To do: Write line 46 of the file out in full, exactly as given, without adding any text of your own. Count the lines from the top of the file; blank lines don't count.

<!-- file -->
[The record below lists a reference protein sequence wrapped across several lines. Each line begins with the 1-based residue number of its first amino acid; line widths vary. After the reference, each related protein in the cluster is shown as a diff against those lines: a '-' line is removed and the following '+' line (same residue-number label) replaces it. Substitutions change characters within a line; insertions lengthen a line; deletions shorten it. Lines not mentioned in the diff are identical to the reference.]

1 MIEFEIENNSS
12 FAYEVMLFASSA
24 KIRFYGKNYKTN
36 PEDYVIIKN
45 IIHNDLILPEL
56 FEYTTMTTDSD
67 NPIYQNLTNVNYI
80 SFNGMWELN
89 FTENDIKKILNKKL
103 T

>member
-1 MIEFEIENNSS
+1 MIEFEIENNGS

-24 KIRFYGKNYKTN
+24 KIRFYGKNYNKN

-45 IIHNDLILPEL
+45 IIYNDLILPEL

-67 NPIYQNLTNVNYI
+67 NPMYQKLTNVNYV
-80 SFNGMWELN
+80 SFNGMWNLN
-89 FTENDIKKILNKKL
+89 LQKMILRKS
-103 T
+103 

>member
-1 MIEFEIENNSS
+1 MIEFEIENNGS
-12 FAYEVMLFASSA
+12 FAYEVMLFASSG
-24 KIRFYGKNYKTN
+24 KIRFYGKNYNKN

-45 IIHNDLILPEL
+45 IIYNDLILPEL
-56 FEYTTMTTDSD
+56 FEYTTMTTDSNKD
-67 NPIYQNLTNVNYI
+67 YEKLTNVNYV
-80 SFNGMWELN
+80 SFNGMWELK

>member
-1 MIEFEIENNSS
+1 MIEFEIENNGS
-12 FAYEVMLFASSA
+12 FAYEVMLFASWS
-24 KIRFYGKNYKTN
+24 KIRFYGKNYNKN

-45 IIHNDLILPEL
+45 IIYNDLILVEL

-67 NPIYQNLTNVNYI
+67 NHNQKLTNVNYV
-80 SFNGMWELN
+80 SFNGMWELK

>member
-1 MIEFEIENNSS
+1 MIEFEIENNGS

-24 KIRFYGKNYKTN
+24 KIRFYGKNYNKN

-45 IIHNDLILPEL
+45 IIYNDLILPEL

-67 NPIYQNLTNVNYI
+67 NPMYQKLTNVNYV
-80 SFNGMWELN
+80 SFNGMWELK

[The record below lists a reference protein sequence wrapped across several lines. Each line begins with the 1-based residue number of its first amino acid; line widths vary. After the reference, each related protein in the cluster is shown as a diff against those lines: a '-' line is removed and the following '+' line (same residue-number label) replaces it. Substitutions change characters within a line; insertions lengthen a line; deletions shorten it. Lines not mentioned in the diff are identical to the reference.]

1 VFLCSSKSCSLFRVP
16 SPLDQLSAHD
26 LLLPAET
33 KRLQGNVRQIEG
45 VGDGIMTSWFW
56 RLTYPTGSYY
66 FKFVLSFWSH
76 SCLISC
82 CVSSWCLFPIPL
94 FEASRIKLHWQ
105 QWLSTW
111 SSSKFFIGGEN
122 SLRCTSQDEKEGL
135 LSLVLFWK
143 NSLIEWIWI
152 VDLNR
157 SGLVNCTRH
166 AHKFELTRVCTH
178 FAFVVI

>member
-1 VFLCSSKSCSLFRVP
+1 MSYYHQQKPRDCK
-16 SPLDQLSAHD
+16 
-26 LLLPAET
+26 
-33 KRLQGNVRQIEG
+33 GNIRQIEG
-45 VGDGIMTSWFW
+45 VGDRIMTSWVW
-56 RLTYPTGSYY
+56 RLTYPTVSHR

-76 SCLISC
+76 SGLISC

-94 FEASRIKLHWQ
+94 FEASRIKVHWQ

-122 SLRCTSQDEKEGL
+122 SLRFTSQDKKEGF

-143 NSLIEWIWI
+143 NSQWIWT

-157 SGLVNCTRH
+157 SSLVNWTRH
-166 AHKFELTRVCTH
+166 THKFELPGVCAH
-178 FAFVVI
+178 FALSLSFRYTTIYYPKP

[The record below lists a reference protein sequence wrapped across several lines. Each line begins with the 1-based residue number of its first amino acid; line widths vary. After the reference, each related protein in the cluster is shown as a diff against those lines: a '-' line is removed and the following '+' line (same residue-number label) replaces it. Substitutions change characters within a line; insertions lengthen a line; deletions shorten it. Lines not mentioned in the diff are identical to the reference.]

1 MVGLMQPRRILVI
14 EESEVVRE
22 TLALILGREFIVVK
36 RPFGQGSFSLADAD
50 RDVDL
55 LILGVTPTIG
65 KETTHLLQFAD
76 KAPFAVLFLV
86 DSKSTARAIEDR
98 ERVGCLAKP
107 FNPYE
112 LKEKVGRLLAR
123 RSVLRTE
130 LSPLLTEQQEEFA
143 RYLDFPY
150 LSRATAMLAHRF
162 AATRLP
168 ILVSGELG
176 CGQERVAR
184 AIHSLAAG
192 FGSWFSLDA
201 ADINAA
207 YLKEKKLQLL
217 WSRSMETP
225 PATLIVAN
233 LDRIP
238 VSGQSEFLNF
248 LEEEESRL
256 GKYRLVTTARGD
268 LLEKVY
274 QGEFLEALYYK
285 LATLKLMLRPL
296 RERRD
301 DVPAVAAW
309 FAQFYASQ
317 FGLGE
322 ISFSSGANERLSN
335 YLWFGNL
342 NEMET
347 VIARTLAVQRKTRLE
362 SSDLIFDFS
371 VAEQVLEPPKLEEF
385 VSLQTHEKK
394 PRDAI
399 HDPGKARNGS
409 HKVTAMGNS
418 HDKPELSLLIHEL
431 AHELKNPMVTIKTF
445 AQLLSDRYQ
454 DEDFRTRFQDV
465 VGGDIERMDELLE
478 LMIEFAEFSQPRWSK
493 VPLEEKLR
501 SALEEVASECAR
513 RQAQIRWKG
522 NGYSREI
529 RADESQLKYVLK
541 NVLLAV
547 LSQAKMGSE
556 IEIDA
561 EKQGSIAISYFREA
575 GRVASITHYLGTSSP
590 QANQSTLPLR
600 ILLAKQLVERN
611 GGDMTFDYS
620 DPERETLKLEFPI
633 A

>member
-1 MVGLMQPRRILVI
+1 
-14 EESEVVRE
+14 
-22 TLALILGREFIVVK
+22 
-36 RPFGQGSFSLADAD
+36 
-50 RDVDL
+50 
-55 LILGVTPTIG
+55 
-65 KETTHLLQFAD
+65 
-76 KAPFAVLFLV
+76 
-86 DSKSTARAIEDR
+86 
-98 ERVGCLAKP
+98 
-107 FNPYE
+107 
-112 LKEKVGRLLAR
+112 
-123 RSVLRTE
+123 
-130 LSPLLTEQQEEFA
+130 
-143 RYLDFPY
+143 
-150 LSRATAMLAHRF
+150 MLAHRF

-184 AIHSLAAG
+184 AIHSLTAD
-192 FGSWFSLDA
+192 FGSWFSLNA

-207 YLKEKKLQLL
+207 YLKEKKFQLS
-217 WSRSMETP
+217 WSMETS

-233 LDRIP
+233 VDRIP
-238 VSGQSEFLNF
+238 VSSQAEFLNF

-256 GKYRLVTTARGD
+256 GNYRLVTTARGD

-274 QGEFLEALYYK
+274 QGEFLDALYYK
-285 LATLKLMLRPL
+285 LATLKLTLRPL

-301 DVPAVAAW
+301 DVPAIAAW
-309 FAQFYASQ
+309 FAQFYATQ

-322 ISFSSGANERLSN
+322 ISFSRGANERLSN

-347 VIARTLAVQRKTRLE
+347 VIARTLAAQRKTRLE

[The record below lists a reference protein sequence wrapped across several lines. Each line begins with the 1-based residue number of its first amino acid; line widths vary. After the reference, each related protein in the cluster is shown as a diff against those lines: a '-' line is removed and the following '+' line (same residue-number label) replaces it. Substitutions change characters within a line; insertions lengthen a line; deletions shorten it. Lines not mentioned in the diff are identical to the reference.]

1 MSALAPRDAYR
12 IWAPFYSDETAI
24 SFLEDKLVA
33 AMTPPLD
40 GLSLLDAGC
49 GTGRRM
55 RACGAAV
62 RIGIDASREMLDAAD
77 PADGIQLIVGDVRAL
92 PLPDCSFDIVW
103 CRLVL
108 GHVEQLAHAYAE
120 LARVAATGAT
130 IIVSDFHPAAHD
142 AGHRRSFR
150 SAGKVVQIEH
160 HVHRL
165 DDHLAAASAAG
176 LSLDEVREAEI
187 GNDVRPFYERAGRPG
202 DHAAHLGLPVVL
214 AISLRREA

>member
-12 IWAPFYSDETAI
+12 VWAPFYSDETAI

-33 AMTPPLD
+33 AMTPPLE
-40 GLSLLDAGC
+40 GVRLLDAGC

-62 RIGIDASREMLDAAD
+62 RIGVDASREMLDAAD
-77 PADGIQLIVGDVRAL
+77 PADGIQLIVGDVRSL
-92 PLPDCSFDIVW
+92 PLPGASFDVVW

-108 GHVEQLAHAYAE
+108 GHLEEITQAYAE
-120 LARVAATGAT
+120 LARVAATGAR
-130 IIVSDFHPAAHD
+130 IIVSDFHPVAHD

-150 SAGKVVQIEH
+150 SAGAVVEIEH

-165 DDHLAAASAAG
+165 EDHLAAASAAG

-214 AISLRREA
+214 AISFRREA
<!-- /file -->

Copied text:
+12 FAYEVMLFASWS